Healthcare professionals' perspective on delivering personalised and holistic care: using the Theoretical Domains Framework

Eunice Wong, Felix Mavondo, Lidia Horvat, Louise McKinlay, Jane Fisher

Research output: Contribution to journalArticleResearchpeer-review

5 Citations (Scopus)


BACKGROUND: Interventions to improve personalised and holistic care delivery by healthcare professionals are more likely to be effective if they target the factors influencing specific behaviours. This study reports on the development and testing of a questionnaire to identify perspectives of healthcare professionals' personalised and holistic care behaviours based on the Theoretical Domains Framework. METHODS: The study was conducted in public health services in Victoria, Australia. The questionnaire was developed and pilot-tested with behaviour change researchers and healthcare professionals. Doctors, nurses and midwives were recruited via notices and email invitations from Safer Care Victoria's website and mailing lists of healthcare professionals and invited to completed the questionnaire online (hosted on Qualtrics). Health services administrators and allied health professionals were excluded from the study. Confirmatory factor analysis was undertaken to generate the model of best fit and group differences were tested using univariate tests. RESULTS: One hundred and four healthcare professionals from public health services in Victoria, Australia, completed the 39-item questionnaire focusing on specific personalised and holistic care behaviours. The final model consisted of 13 factors and 39 items, and CFA produced an acceptable fit, as well as adequate levels of discriminant validity and internal consistency (α = 0.60 to 0.84). Seven domains, "social influence", "motivation & goals", "environmental context and resources', "skills", 'beliefs about consequences", "behaviour regulation" and "nature of behaviour" were identified. Significant differences in the factors influencing these behaviours were found in groups with different years of experience and role seniority. These findings suggest that future interventions need to be targeted to specific groups. CONCLUSION: This study identified the specific behaviours and the factors associated with performance of personalised and holistic care among healthcare professionals. The findings suggest several interventions and policy functions may be taken to improve personalised and holistic care.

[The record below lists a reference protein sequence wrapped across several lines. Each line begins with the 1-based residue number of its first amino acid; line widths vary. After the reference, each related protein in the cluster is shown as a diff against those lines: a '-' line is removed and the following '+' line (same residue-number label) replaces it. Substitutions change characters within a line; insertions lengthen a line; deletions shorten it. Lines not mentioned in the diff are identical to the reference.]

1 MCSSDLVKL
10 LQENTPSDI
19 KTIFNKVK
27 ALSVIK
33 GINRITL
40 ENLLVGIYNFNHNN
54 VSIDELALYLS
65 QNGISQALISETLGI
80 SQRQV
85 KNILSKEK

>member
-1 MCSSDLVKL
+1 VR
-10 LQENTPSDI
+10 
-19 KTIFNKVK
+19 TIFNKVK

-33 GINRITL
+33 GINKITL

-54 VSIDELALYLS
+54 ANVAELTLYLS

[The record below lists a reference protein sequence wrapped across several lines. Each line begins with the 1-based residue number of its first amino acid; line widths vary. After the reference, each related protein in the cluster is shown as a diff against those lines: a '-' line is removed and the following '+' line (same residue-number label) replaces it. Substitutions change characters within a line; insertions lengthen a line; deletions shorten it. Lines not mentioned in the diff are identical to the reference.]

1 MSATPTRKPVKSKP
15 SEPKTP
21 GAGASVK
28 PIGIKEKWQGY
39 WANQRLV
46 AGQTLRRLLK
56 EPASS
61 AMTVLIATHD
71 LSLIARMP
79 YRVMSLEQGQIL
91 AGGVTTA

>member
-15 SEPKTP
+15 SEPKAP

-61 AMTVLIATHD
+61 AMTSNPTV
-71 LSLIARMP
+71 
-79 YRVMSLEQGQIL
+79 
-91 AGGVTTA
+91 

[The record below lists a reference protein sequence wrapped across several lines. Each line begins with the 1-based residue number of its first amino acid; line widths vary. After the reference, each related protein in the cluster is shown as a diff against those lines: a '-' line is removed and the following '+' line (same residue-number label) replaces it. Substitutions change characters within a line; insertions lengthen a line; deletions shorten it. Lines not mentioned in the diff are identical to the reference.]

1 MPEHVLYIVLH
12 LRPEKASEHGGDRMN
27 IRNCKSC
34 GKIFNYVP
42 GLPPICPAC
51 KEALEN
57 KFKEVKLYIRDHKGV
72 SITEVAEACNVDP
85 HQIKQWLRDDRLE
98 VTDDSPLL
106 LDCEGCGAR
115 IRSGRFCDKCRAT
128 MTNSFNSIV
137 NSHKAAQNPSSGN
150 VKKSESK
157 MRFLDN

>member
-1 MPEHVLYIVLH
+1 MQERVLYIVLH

Original languageEnglish
Article number281
Number of pages13
JournalBMC Health Services Research
Issue number1
Publication statusPublished - 2022


  • Behaviour change
  • Person-centred care
  • Theoretical Domains Framework

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